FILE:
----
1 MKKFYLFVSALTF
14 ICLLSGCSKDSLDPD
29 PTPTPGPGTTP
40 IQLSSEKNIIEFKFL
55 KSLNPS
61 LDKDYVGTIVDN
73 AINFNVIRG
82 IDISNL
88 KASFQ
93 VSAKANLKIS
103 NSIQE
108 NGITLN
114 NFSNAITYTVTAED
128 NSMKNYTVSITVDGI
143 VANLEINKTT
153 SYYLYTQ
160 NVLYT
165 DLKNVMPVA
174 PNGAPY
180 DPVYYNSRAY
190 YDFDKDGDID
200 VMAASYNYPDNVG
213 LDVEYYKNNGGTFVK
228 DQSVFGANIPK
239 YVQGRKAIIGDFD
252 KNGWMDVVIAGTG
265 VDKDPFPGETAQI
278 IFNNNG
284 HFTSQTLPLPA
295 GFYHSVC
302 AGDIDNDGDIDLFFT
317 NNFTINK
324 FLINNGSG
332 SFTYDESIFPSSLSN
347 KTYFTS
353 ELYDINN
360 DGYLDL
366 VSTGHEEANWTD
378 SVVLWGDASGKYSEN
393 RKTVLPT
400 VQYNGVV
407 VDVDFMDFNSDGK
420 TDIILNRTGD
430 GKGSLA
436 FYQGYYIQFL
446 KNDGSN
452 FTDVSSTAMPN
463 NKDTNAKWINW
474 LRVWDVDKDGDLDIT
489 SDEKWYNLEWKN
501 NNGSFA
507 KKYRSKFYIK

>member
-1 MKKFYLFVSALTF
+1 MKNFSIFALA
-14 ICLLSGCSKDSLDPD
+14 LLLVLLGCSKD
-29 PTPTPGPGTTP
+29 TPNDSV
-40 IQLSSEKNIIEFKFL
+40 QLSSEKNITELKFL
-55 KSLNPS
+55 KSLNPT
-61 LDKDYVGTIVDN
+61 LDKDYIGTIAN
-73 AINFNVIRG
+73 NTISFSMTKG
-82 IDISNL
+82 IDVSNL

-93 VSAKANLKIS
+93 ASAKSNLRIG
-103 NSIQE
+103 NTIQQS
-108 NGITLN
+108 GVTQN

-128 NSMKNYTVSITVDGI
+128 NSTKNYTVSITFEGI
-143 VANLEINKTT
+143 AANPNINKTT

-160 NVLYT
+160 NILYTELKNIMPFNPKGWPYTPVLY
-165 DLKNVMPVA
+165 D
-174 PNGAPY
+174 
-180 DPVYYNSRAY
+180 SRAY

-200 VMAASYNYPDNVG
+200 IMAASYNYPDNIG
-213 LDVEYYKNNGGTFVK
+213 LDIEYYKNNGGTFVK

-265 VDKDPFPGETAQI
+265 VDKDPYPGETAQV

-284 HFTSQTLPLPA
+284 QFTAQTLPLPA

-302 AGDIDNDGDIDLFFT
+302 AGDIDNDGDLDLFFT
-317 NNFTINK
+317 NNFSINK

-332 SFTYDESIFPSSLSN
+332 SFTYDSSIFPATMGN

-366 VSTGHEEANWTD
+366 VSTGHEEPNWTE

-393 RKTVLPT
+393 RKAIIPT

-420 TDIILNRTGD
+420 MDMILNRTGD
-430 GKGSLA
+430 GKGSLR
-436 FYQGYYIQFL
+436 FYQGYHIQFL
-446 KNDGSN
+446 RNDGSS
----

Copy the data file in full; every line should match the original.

1 MKKFYLFVSALTF
14 ICLLSGCSKDSLDPD
29 PTPTPGPGTTP
40 IQLSSEKNIIEFKFL
55 KSLNPS
61 LDKDYVGTIVDN
73 AINFNVIRG
82 IDISNL
88 KASFQ
93 VSAKANLKIS
103 NSIQE
108 NGITLN
114 NFSNAITYTVTAED
128 NSMKNYTVSITVDGI
143 VANLEINKTT
153 SYYLYTQ
160 NVLYT
165 DLKNVMPVA
174 PNGAPY
180 DPVYYNSRAY
190 YDFDKDGDID
200 VMAASYNYPDNVG
213 LDVEYYKNNGGTFVK
228 DQSVFGANIPK
239 YVQGRKAIIGDFD
252 KNGWMDVVIAGTG
265 VDKDPFPGETAQI
278 IFNNNG
284 HFTSQTLPLPA
295 GFYHSVC
302 AGDIDNDGDIDLFFT
317 NNFTINK
324 FLINNGSG
332 SFTYDESIFPSSLSN
347 KTYFTS
353 ELYDINN
360 DGYLDL
366 VSTGHEEANWTD
378 SVVLWGDASGKYSEN
393 RKTVLPT
400 VQYNGVV
407 VDVDFMDFNSDGK
420 TDIILNRTGD
430 GKGSLA
436 FYQGYYIQFL
446 KNDGSN
452 FTDVSSTAMPN
463 NKDTNAKWINW
474 LRVWDVDKDGDLDIT
489 SDEKWYNLEWKN
501 NNGSFA
507 KKYRSKFYIK

>member
-1 MKKFYLFVSALTF
+1 MKNFSIFALA
-14 ICLLSGCSKDSLDPD
+14 LLLVLLGCSKD
-29 PTPTPGPGTTP
+29 TPNDSV
-40 IQLSSEKNIIEFKFL
+40 QLSSEKNITELKFL
-55 KSLNPS
+55 KSLNPT
-61 LDKDYVGTIVDN
+61 LDKDYIGTIAN
-73 AINFNVIRG
+73 NTISFSMTKG
-82 IDISNL
+82 IDVSNL

-93 VSAKANLKIS
+93 ASAKSNLRIG
-103 NSIQE
+103 NTIQQS
-108 NGITLN
+108 GVTQN

-128 NSMKNYTVSITVDGI
+128 NSTKNYTVSITFEGI
-143 VANLEINKTT
+143 AANPNINKTT

-160 NVLYT
+160 NILYTELKNIMPFNPKGWPYTPVLY
-165 DLKNVMPVA
+165 D
-174 PNGAPY
+174 
-180 DPVYYNSRAY
+180 SRAY

-200 VMAASYNYPDNVG
+200 IMAASYNYPDNIG
-213 LDVEYYKNNGGTFVK
+213 LDIEYYKNNGGTFVK

-265 VDKDPFPGETAQI
+265 VDKDPYPGETAQV

-284 HFTSQTLPLPA
+284 QFTAQTLPLPA

-302 AGDIDNDGDIDLFFT
+302 AGDIDNDGDLDLFFT
-317 NNFTINK
+317 NNFSINK

-332 SFTYDESIFPSSLSN
+332 SFTYDSSIFPATMGN

-366 VSTGHEEANWTD
+366 VSTGHEEPNWTE

-393 RKTVLPT
+393 RKAIIPT

-420 TDIILNRTGD
+420 MDMILNRTGD
-430 GKGSLA
+430 GKGSLR
-436 FYQGYYIQFL
+436 FYQGYHIQFL
-446 KNDGSN
+446 RNDGSS